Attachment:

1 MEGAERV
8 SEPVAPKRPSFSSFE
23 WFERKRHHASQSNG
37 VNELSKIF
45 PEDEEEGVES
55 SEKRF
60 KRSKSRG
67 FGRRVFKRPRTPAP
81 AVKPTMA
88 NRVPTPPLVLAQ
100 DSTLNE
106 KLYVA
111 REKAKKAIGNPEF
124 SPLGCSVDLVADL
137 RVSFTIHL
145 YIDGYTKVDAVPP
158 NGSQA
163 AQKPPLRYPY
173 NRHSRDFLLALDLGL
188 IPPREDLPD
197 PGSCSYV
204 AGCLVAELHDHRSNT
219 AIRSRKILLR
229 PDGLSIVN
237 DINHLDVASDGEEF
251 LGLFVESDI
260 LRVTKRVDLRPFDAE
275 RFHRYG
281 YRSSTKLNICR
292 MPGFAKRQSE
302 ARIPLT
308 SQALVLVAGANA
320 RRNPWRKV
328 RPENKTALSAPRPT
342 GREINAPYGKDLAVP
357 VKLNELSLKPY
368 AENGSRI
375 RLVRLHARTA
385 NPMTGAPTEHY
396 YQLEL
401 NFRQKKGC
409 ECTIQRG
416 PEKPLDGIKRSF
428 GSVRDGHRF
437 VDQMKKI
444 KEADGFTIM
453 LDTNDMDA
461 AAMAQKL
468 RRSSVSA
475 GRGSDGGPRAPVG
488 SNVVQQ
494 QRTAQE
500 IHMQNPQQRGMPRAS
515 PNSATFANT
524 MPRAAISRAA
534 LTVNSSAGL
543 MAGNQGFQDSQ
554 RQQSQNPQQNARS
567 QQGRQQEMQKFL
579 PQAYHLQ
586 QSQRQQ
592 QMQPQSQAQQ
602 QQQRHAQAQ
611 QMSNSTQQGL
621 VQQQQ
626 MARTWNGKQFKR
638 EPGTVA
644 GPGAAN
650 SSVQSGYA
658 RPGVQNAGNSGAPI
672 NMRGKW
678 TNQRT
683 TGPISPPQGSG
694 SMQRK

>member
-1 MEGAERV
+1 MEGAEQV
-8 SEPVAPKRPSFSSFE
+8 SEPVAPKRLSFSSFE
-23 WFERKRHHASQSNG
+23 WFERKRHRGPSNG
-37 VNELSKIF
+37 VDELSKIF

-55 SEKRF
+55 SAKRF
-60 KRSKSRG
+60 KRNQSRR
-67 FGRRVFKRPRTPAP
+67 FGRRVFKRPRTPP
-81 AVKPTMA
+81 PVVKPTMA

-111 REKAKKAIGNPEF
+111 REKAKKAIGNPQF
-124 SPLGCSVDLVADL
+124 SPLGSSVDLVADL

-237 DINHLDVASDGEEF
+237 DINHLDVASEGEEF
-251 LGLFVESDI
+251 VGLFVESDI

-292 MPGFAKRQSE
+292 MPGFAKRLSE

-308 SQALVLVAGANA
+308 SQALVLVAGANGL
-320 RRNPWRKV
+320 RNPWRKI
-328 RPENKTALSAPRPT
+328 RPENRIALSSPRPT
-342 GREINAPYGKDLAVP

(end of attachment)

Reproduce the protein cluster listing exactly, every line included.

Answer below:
1 MEGAERV
8 SEPVAPKRPSFSSFE
23 WFERKRHHASQSNG
37 VNELSKIF
45 PEDEEEGVES
55 SEKRF
60 KRSKSRG
67 FGRRVFKRPRTPAP
81 AVKPTMA
88 NRVPTPPLVLAQ
100 DSTLNE
106 KLYVA
111 REKAKKAIGNPEF
124 SPLGCSVDLVADL
137 RVSFTIHL
145 YIDGYTKVDAVPP
158 NGSQA
163 AQKPPLRYPY
173 NRHSRDFLLALDLGL
188 IPPREDLPD
197 PGSCSYV
204 AGCLVAELHDHRSNT
219 AIRSRKILLR
229 PDGLSIVN
237 DINHLDVASDGEEF
251 LGLFVESDI
260 LRVTKRVDLRPFDAE
275 RFHRYG
281 YRSSTKLNICR
292 MPGFAKRQSE
302 ARIPLT
308 SQALVLVAGANA
320 RRNPWRKV
328 RPENKTALSAPRPT
342 GREINAPYGKDLAVP
357 VKLNELSLKPY
368 AENGSRI
375 RLVRLHARTA
385 NPMTGAPTEHY
396 YQLEL
401 NFRQKKGC
409 ECTIQRG
416 PEKPLDGIKRSF
428 GSVRDGHRF
437 VDQMKKI
444 KEADGFTIM
453 LDTNDMDA
461 AAMAQKL
468 RRSSVSA
475 GRGSDGGPRAPVG
488 SNVVQQ
494 QRTAQE
500 IHMQNPQQRGMPRAS
515 PNSATFANT
524 MPRAAISRAA
534 LTVNSSAGL
543 MAGNQGFQDSQ
554 RQQSQNPQQNARS
567 QQGRQQEMQKFL
579 PQAYHLQ
586 QSQRQQ
592 QMQPQSQAQQ
602 QQQRHAQAQ
611 QMSNSTQQGL
621 VQQQQ
626 MARTWNGKQFKR
638 EPGTVA
644 GPGAAN
650 SSVQSGYA
658 RPGVQNAGNSGAPI
672 NMRGKW
678 TNQRT
683 TGPISPPQGSG
694 SMQRK

>member
-1 MEGAERV
+1 MEGAEQV
-8 SEPVAPKRPSFSSFE
+8 SEPVAPKRLSFSSFE
-23 WFERKRHHASQSNG
+23 WFERKRHRGPSNG
-37 VNELSKIF
+37 VDELSKIF

-55 SEKRF
+55 SAKRF
-60 KRSKSRG
+60 KRNQSRR
-67 FGRRVFKRPRTPAP
+67 FGRRVFKRPRTPP
-81 AVKPTMA
+81 PVVKPTMA

-111 REKAKKAIGNPEF
+111 REKAKKAIGNPQF
-124 SPLGCSVDLVADL
+124 SPLGSSVDLVADL

-237 DINHLDVASDGEEF
+237 DINHLDVASEGEEF
-251 LGLFVESDI
+251 VGLFVESDI

-292 MPGFAKRQSE
+292 MPGFAKRLSE

-308 SQALVLVAGANA
+308 SQALVLVAGANGL
-320 RRNPWRKV
+320 RNPWRKI
-328 RPENKTALSAPRPT
+328 RPENRIALSSPRPT
-342 GREINAPYGKDLAVP